Technical

Curvy concrete forms Folkestone’s skatepark

Below: The four-storey building is a parallelogram on plan, splaying outwards then back in at the top Image: Matt Rowe
Kent contractor Jenner is working on a unique skatepark in coastal town Folkestone that will feature the world’s first suspended concrete skate bowls. Site manager Nigel Griffiths explains the technical challenges to Neil Gerrard

The idea of skateboarding may terrify Nigel Griffiths, site manager at Kent-based contractor Jenner, but he is a self-professed concrete lover, which makes him the ideal person to take charge of F51’s construction; it is believed to be the world’s first multi-storey skatepark and the first to feature suspended concrete skate bowls.

F51 is the brainchild of local philanthropist Roger De Haan, former chief executive of Folkestone-based insurance group Saga, who has poured millions of pounds into the regeneration of the town.

Originally destined to become a multi-storey car park, the concept for the site on the corner of Tontine Street and Dover Street gradually morphed into a plan for a skatepark that is being funded by the Roger De Haan Charitable Trust and will be managed by the local Shepway Sports Trust.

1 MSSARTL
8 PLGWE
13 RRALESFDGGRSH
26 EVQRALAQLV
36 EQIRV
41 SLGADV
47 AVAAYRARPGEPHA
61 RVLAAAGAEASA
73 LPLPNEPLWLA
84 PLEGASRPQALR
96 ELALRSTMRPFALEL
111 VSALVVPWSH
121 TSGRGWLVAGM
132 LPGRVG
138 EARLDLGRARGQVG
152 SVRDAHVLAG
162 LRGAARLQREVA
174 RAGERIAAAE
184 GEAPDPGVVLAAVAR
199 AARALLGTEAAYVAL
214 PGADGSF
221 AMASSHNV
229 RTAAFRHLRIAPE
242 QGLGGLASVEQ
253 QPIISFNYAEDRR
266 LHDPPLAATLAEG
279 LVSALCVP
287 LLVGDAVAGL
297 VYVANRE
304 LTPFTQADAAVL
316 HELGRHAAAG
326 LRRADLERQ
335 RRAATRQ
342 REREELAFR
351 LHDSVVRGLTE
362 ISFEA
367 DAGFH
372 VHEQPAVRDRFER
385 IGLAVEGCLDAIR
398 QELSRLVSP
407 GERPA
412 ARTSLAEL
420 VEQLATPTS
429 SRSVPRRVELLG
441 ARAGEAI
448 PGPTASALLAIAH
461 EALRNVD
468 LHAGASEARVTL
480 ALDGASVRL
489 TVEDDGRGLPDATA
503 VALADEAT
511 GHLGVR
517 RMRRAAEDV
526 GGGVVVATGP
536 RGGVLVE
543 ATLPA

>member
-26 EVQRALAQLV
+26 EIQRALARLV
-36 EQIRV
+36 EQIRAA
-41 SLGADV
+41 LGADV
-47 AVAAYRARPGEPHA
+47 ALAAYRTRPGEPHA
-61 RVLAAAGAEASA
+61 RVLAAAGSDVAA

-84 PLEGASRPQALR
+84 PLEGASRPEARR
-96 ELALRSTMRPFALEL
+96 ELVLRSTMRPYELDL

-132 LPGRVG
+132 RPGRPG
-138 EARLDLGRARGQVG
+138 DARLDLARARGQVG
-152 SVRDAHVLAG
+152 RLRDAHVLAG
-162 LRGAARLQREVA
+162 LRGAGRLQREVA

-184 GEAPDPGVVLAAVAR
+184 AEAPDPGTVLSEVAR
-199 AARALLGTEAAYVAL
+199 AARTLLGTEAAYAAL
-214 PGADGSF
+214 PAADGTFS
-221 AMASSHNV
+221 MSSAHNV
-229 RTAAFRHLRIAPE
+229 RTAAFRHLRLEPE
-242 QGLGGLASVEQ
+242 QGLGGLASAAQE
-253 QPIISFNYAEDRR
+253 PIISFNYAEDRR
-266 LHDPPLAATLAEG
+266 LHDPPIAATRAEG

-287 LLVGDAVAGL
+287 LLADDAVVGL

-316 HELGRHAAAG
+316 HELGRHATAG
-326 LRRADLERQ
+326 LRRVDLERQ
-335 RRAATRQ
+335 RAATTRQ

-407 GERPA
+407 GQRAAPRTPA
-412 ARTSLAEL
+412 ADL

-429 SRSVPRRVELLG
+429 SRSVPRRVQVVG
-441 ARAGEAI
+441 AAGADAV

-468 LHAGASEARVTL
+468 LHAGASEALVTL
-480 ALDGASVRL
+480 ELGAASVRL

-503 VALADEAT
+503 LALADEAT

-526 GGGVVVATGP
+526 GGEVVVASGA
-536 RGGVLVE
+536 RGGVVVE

“On a traditional slab we would probably pour continuously from start to finish. Because we were spraying the concrete, we marked the bowls into sections and completed one section per day”

Nigel Griffiths, Jenner

Work on the skatepark, a short walk from Folkestone Harbour, where De Haan is backing the construction of 1,000 seafront homes (the first phase of which is also being built by Jenner), began in March 2018.

The four-storey building is an unusual shape, a parallelogram on plan, with the upper floors splaying outwards and then back in at the top. It is a concrete frame up to the first floor, then a steel and concrete composite above.